The massacre in Newtown has sparked a national debate about gun control. But usually, when a child falls victim to gun violence, it’s not in a comfortable suburb, and its coverage is confined to the metro page. At New York Public Radio, our producing station, reporter Kathleen Horan’s current assignment is to profile every child killed by a gun in New York City. Her series is called In Harm’s Way. Kathleen talks to Brooke about her project.
Kronos Quartet - Tiliboyo ('Sunset')
Xavier Granville, 17, was shot and killed on the last Friday of the year as he left a birthday party in Queens. The exuberant teen, who lived with his mother and stepdad in Far Rockaway, was known for his mastery at X-Box video games and devouring a bowl of cereal after eating a four-course meal.
+ Complete Series: In Harm's Way
Russian President Putin is expected to sign a law banning the adoption of Russian children by Americans. The move is creating stress for prospective parents in New York and around the country.
The city's largest police union rolled out an ad campaign last week to focus on the more heroic aspects of the work cops do. Union officials said Hurricane Sandy presented the NYPD with a unique opportunity to counteract some of negative press over the past year.
David Maxwell, 66, drowned when the storm surge from Sandy rushed in from the shore and swallowed his yellow bungalow in Midland Beach on Staten Island. His body wasn’t found until 11 days after the storm.
Maria Castro, 39, who nicknamed her son Jay Jay, lovingly remembered that — without fail — he would lose a sock a night. It’s why, she said, she buried her first born in a special denim outfit — and one sock.
WNYC is profiling the life of every child in the city killed by gunfire in our series In Harm’s Way.
A five-year-old Bronx girl was shot in the stomach by a bullet police say was fired by her 18-year-old neighbor – a teen who lives around the corner in the Tremont section of the borough.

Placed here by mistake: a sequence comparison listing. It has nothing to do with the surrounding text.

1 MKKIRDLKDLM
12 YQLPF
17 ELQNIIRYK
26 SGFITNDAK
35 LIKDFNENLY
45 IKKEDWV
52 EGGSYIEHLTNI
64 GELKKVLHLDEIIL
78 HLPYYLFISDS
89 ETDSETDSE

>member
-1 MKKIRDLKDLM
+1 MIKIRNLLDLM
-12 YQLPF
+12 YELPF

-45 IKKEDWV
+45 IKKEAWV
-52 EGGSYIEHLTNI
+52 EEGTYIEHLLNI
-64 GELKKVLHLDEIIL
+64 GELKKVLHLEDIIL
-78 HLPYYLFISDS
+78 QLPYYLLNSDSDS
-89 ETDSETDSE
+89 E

Mormons are among the many faith-based organizations who've pitched in to assist in the post-Sandy relief effort. More than 5,000 are expected to volunteer this weekend in areas affected by the storm. Members say the Church of Jesus Christ of Latter Day Saint's tradition of preparedness has helped mobilize both volunteers and supplies quickly.
In the aftermath of the storm, thousands of police officers were assigned to extended tours of duty in parts of the city without power or to help keep order at the gas pumps. The NYPD said crime dipped in the days since Sandy, and according to the Office of Court Administration, so did the number of summonses.
Ed Shevlin, a 20-year veteran of the city's sanitation department, recently took a brief break from his 12-hour shift to try and figure out how he could get a replacement car for the one he lost in the storm. His elderly parents were also hospitalized as a result of Sandy.
Some residents in areas hard hit by Sandy say they’ve been left on their own to cope with the severe damage inflicted by the storm — supplies are limited and help has been slow to reach them. It may seem uncharacteristic, but the New York Police Department’s Emergency Service Unit has been doing more than its usual tactical support or rescues.
The storm related closure of four hospitals in the city has left many expectant patents wondering where they’ll be delivering their babies in the coming weeks.
Police Commissioner Ray Kelly said officers are working longer shifts — and police say they have tapped the Organized Crime Control Bureau for additional officers on the ground, are using recruits to man some intersections have relied on NYPD school security to help staff city-operated shelters.
The city's first responders continue to face a huge task as the area digs out from superstorm Sandy.
More than 300 New Yorkers showed up to express their feelings on the controversial police tactic of stop-and-frisk at a City Council Civil Rights Committee hearing Tuesday night.
For months, Mayor Michael Bloomberg has been pushing for the presidential candidates to offer their solutions to gun violence. On Tuesday, President Barack Obama and Gov. Mitt Romney addressed the issue for the first time during the debates. But neither candidate offered many specifics to the chagrin of Bloomberg.
Civil rights groups on Monday began making their case in U.S. District Court to limit a citywide policy that allows the police department to patrol more than 10,000 private buildings.
Sixteen members of two East Harem gun trafficking networks have been charged with selling more than 100 illegal firearms — including an AR-15 assault riffle — in what is one of the city’s largest takedowns of it kind in recent years.
The mother of an unarmed National Guardsman who was fatally shot by police during a traffic stop has met with the Queens prosecutor.
Council members traded barbs during a hearing on a package of bills that would alter NYPD operations – and includes major changes to the department’s controversial stop-and-frisk policy.